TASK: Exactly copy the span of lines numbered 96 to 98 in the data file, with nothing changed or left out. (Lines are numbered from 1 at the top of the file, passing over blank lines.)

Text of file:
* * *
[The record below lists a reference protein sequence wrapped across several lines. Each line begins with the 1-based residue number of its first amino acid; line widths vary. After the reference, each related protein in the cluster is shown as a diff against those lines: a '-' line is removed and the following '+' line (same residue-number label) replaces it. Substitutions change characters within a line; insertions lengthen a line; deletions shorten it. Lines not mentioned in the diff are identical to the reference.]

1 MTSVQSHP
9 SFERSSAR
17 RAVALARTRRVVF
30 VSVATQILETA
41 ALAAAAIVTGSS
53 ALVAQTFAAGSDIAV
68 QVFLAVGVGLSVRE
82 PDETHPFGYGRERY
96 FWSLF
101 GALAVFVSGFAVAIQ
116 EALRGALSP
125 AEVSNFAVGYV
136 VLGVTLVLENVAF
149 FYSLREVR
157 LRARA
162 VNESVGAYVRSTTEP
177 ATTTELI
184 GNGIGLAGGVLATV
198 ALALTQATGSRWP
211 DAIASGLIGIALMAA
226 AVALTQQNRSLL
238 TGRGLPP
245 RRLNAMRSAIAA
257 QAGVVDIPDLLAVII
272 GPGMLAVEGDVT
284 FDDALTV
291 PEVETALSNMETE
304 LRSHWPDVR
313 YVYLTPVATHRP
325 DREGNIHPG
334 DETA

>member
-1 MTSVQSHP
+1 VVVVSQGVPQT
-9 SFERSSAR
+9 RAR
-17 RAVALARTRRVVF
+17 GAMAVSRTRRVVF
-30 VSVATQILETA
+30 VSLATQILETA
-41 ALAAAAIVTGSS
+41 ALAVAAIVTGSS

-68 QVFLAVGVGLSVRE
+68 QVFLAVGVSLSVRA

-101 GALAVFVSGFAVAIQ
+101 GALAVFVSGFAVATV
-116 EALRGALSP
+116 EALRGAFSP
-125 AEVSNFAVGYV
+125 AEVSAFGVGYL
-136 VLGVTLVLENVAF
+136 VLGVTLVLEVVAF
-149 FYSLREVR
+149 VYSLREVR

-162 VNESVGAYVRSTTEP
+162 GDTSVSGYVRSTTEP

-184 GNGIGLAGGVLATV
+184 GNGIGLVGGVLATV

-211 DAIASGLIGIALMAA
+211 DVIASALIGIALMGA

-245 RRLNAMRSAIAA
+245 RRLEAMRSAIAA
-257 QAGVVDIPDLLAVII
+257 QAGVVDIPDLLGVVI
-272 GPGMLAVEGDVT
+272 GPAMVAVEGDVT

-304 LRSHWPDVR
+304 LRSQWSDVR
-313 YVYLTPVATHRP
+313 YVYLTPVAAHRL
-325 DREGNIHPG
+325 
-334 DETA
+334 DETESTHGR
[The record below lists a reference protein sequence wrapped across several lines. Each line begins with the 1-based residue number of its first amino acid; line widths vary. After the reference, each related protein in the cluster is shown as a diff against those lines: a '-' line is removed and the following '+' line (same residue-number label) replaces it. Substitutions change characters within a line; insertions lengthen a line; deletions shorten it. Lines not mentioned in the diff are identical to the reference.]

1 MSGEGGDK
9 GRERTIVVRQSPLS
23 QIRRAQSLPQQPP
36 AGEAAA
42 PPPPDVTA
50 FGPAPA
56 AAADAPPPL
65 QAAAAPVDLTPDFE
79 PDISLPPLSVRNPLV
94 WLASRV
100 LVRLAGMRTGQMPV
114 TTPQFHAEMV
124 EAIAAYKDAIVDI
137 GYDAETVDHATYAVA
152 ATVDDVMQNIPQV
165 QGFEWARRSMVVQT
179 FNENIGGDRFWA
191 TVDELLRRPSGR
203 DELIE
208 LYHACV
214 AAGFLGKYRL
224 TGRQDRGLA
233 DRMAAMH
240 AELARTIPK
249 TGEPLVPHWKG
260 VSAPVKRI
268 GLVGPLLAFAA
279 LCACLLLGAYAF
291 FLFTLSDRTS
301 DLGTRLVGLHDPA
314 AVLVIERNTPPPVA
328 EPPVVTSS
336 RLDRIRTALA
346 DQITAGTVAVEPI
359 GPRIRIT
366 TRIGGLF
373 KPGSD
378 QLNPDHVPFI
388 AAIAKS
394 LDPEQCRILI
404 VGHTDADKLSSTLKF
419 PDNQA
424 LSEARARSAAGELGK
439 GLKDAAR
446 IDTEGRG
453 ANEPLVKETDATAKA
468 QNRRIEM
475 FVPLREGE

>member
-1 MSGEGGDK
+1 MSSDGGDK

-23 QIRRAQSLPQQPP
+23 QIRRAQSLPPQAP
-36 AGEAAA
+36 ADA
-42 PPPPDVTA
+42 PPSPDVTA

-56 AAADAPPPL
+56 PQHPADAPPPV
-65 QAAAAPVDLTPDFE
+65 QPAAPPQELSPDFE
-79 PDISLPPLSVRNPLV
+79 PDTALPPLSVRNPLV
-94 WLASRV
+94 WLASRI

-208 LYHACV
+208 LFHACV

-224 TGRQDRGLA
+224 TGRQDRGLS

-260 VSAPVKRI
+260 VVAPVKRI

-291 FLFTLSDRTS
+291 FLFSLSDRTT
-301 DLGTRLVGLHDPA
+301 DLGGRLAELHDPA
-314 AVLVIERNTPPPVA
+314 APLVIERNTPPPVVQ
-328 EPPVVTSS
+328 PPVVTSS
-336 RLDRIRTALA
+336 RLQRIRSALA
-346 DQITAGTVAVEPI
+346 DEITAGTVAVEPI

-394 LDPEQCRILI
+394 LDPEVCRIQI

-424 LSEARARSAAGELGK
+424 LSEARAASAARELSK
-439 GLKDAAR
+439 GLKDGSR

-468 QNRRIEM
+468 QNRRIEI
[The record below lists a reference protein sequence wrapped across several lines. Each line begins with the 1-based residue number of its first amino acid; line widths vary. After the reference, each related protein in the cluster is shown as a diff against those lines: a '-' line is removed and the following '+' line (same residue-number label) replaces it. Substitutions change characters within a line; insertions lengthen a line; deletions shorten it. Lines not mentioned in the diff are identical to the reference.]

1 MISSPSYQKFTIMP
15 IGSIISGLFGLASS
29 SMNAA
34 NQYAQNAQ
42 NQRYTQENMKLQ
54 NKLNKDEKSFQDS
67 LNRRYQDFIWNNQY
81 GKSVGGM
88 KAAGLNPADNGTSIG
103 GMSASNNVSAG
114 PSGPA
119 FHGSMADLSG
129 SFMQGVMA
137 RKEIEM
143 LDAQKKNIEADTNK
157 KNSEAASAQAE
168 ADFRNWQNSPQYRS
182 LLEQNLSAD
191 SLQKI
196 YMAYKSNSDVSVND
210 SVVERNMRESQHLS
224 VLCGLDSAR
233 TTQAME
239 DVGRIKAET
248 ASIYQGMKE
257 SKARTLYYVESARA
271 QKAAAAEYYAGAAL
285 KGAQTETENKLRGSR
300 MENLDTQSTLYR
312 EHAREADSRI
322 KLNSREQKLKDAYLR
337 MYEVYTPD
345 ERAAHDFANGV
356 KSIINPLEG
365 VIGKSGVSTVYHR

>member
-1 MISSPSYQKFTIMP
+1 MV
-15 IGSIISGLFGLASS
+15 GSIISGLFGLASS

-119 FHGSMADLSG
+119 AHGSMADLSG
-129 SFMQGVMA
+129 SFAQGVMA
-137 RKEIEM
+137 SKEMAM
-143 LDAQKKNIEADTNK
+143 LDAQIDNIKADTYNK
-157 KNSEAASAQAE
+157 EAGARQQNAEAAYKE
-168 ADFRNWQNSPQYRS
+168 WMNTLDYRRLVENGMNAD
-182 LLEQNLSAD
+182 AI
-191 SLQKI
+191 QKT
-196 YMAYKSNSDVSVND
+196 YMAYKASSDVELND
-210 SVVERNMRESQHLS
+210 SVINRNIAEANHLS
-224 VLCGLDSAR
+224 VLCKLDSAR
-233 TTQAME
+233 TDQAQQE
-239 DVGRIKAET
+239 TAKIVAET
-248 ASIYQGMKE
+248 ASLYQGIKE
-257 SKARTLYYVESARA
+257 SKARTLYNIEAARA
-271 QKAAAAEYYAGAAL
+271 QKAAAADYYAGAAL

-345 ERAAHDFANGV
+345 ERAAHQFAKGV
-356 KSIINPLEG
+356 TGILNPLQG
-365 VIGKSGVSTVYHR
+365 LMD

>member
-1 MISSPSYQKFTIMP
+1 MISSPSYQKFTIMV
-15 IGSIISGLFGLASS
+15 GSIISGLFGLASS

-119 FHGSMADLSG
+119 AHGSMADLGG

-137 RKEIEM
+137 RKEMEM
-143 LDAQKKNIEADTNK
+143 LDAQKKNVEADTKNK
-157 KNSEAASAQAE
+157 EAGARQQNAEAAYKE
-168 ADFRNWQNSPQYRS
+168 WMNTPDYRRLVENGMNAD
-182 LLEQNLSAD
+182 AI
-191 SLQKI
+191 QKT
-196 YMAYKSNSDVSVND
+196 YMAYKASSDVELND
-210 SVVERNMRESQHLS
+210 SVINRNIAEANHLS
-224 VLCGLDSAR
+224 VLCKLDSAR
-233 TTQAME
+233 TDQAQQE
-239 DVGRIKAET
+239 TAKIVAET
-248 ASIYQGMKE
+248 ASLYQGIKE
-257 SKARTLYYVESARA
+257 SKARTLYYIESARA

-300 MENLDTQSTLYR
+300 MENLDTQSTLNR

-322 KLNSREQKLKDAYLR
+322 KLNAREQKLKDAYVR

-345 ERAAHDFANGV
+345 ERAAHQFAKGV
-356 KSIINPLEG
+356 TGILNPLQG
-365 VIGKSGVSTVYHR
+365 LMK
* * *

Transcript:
208 LYHACV
214 AAGFLGKYRL
224 TGRQDRGLA